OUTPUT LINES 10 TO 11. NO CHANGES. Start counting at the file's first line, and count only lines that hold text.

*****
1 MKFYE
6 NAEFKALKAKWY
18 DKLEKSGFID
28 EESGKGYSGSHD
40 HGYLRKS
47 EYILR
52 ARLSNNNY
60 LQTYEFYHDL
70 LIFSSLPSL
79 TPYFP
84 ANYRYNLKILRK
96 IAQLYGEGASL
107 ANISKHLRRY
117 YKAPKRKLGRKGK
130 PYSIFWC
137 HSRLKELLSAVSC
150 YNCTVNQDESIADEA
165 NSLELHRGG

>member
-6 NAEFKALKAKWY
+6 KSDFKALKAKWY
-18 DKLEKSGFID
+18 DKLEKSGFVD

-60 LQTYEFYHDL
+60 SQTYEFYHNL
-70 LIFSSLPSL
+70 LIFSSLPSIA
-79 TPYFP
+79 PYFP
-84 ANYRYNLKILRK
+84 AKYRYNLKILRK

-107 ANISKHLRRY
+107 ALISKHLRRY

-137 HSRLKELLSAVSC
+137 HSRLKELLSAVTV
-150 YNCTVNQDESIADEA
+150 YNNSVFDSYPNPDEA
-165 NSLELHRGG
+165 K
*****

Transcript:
79 TPYFP
84 ANYRYNLKILRK